So all week, we’ve been jumping and I’ve wanted nothing more than to tell all of you how amazing it’s been and how I’ve never experienced anything like this before. But, I didn’t want to somehow jinx all of the good luck I’ve had. But now, I’ve completed my Airborne Training, I’ve earned my wings and now I am a Paratrooper- joining a long and proud tradition.
The paratrooper corps. began in 1940 and have jumped in every major conflict since WWII, including storming the beaches of Normandy on D-Day.
In order to prepare for a jump, we must carefully don our equipment. After it is on, we wait for nearly three hours while being inspected and reinspected. In all, we go through about five separate safety inspections.
Finally, when my chalk (group of jumpers) was called to board the plane, you feel a sinking in your stomach but know what you have to do. I stood up and walked out of the building and onto the Airfield where I was greeted by a C-130, ramp down and ready to board. I tried my best to stand tall and walk proud toward the craft, but I had to remind myself that this wasn’t a movie and being a little nervous was natural.
Standing behind it, I was introduced to some of the most intense exhaust ever. Hot air blowing past me so fast, it pushed up back as you tried to walk. I walked up the ramp and took my seat on a bench.
C-130s are really loud, and not very smooth, so the ride in the aircraft wasn’t doing much to settle my nervous. Once the jump-master began the pre-jump commands, I still hadn’t calmed down. But it was time to work.
10 Minutes! Get ready! Outboard personnel stand up! Inboard personnel stand up! Hook up! Check Static Line! Check Equipment! Sound of for Equipment Check! One minute! Thirty seconds! Standby! Green light, GO!
The Chalk began shuffling to the door. One by one, I watched my battle buddies step up then disappear. Inching closer to the door, I still didn’t know how I was going to react. Two people in front of me, one person in front of me, they disappear, my turn.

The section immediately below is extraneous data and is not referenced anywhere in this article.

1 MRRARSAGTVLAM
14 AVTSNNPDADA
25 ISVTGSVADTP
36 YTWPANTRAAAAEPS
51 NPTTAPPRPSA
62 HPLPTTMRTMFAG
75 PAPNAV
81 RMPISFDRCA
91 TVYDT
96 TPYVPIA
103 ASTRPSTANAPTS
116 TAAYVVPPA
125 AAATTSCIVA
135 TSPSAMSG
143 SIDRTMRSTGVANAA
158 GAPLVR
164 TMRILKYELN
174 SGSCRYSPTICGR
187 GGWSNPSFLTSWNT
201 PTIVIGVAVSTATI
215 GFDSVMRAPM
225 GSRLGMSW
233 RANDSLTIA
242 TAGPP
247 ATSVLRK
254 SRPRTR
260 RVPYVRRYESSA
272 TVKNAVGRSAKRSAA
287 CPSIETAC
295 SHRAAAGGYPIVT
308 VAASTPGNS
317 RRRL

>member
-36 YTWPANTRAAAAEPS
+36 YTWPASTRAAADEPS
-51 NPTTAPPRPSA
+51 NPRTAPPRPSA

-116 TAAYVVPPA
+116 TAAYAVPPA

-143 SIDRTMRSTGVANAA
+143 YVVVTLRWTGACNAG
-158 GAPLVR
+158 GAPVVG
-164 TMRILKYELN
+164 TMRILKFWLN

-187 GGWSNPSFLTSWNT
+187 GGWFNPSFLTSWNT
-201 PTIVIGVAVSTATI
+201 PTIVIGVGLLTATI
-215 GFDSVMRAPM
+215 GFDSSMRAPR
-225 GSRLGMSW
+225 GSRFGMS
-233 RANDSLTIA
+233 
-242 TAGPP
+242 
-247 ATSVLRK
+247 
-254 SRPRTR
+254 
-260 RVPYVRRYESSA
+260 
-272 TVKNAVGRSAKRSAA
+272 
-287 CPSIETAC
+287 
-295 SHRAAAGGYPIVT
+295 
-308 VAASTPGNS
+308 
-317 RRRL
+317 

Standing there, looking the jumpmaster dead in the eye, it took me back the the Million times I had been through the Mock door. He took my static line, I turned and kicked my foot out.
WHAT THE HELL DID I JUST DO?!
For the next 5 seconds, I had so many things racing through my head. What did I do? Why am I falling through the sky? What if my chute doesn’t open? This is really freaking AWESOME.
Just like that, I felt free. My chute opened and everything was calm. I was focused and alert, checking my canopy for any holes and watching out for fellow jumpers. The scene was beautiful, I couldn’t believe that I was doing it.
At 100 feet, I prepared to land. Luckily, the drop zone we use here is tilled soil, making the landings feel like nothing. I hit feet first then conducted a PLF that wasn’t textbook, but didn’t hurt me at all. I laid there, thinking about what I had just done. Was it a rush? I was breathing hard, but I think it’s because the landing had knocked the wind out of me. I still felt good, relaxed in a way. It was one of the best feelings, seconded only by the feeling of the chute grabbing me out of the air and slowly bringing me to the earth.
I got up to retrieve my chute and pack it away just in time to see another C-130 pass over dropping another Chalk.
I came to the conclusion that I could watch paratroopers jump all day. It really is something spectacular.
I completed four more jumps in the next two days, culminating on Wednesday night when we did a full-combat night jump.
And as of this morning, I am Airborne, a paratrooper. And I could not be more proud to say so.